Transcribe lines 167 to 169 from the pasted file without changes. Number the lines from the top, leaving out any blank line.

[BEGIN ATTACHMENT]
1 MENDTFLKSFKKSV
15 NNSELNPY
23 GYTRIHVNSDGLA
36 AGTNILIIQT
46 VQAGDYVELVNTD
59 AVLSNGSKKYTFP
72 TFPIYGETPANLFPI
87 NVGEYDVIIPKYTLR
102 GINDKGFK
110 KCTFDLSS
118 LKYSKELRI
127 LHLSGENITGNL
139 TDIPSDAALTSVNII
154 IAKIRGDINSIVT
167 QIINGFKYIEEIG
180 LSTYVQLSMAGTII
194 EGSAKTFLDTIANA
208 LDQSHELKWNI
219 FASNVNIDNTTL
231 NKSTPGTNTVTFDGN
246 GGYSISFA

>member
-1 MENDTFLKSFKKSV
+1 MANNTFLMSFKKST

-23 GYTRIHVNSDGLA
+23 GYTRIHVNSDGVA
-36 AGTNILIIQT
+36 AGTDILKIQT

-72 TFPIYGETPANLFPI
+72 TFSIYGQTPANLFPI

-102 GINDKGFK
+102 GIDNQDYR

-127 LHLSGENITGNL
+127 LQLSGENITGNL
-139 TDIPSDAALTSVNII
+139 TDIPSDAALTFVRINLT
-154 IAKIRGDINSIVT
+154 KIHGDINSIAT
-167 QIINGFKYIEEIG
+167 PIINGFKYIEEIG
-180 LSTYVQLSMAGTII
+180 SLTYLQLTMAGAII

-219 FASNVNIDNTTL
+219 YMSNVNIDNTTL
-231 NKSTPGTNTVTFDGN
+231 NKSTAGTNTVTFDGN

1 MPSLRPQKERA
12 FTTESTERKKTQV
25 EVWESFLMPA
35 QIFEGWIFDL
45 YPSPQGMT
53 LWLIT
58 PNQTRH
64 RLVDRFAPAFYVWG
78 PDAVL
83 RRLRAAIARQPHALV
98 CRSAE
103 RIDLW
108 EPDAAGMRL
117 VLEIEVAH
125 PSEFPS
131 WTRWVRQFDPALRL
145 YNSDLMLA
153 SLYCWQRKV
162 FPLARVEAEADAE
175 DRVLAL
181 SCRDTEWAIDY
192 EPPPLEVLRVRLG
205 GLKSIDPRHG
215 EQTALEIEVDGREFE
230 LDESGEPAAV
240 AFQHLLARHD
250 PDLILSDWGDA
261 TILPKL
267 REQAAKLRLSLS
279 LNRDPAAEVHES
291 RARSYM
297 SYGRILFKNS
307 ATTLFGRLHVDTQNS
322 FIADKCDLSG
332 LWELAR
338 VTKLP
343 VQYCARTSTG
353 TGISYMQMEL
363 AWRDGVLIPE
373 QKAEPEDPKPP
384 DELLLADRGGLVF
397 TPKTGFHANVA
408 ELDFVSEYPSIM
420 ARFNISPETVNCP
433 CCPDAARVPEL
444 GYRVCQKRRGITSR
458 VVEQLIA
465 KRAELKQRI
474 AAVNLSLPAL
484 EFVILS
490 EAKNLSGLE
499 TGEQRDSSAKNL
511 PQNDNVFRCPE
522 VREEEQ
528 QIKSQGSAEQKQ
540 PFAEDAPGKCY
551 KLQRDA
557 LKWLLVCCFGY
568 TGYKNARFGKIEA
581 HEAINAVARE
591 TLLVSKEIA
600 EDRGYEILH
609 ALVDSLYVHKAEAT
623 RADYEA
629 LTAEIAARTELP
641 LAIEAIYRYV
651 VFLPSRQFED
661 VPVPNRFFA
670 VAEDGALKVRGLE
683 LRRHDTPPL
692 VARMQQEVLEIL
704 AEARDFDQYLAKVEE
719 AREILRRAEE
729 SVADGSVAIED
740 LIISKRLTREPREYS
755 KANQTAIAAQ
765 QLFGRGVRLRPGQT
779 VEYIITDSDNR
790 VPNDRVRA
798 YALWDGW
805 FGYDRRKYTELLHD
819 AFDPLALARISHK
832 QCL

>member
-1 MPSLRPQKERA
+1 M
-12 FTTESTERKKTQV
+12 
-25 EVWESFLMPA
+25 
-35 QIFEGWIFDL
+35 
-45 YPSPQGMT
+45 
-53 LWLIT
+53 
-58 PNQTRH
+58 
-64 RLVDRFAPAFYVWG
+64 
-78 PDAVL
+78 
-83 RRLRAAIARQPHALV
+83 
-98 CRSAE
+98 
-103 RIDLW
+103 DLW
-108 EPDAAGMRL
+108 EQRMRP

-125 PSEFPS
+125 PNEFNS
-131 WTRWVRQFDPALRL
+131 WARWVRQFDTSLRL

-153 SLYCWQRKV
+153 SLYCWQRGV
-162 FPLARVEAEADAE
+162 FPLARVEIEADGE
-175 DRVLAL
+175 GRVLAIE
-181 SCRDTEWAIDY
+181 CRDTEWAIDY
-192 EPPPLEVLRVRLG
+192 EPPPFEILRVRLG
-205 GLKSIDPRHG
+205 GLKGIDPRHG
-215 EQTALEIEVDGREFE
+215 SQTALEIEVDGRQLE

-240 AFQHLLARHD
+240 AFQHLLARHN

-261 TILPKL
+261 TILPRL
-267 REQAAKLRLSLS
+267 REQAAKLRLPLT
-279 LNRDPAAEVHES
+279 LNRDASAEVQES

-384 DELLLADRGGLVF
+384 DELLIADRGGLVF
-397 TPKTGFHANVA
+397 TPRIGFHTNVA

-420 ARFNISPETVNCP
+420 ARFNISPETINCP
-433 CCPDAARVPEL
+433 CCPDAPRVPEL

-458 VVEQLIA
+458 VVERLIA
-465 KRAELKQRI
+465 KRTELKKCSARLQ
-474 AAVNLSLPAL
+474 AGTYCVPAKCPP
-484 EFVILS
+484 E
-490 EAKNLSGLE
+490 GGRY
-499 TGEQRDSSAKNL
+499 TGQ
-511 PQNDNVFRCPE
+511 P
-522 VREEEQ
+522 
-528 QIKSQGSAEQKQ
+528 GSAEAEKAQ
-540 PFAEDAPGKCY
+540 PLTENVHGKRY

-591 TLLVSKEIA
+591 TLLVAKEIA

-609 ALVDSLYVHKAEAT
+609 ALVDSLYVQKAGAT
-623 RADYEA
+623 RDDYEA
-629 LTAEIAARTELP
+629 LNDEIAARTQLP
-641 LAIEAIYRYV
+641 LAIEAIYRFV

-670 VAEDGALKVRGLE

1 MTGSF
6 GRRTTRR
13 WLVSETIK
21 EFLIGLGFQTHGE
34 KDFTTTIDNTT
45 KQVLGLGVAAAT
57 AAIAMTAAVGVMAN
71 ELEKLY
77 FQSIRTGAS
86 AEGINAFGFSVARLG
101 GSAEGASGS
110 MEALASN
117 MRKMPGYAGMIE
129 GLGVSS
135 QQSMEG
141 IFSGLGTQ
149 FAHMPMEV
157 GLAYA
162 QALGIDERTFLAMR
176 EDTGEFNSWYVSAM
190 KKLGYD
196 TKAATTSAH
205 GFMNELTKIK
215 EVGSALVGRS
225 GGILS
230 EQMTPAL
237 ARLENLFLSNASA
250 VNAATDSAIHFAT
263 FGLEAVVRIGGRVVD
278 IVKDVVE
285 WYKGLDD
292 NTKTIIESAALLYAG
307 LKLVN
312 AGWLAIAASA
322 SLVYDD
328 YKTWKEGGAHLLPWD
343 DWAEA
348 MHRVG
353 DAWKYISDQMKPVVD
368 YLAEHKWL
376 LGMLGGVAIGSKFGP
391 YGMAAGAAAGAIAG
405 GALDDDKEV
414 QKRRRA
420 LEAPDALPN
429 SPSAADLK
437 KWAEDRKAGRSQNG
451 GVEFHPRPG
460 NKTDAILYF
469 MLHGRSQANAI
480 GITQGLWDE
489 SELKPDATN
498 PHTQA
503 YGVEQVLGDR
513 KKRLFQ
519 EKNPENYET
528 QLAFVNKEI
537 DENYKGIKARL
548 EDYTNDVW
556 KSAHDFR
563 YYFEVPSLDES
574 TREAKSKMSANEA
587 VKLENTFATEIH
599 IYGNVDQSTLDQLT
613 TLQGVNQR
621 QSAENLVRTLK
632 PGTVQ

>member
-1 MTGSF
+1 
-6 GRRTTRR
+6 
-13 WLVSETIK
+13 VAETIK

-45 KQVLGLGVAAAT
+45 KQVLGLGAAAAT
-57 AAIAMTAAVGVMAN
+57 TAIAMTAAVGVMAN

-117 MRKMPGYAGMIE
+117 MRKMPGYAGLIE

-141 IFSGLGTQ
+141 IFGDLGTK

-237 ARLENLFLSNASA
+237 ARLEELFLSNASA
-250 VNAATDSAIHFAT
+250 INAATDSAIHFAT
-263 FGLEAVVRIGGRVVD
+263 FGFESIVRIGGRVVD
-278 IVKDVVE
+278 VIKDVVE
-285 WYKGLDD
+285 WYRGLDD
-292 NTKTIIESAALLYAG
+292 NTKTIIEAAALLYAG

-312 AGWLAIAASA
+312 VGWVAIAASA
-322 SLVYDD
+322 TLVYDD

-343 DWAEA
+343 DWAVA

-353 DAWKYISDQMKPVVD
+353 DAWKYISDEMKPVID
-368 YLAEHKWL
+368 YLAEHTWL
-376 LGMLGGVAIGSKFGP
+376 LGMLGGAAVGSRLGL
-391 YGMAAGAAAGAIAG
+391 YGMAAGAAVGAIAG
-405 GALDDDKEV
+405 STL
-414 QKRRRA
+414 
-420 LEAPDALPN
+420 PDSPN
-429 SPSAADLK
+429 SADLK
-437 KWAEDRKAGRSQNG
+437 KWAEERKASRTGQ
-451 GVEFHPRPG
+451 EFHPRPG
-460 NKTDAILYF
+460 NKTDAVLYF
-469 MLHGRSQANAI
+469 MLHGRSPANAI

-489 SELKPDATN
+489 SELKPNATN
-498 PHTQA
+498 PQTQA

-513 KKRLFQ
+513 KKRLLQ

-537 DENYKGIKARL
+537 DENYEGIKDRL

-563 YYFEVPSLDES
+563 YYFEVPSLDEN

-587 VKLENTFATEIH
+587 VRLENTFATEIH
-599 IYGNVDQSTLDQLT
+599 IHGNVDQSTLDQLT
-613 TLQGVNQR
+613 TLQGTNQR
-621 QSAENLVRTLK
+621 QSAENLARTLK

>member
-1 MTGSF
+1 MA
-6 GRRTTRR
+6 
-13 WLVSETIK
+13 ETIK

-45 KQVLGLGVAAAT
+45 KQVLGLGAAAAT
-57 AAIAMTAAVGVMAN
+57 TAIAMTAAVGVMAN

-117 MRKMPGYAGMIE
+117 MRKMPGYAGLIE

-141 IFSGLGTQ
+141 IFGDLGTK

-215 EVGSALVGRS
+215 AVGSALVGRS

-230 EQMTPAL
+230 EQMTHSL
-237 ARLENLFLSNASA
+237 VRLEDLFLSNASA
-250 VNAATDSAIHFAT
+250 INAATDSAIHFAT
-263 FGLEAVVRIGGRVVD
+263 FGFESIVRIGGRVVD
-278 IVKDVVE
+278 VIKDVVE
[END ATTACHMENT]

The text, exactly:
-181 SCRDTEWAIDY
+181 CRDTEWAIDY
-192 EPPPLEVLRVRLG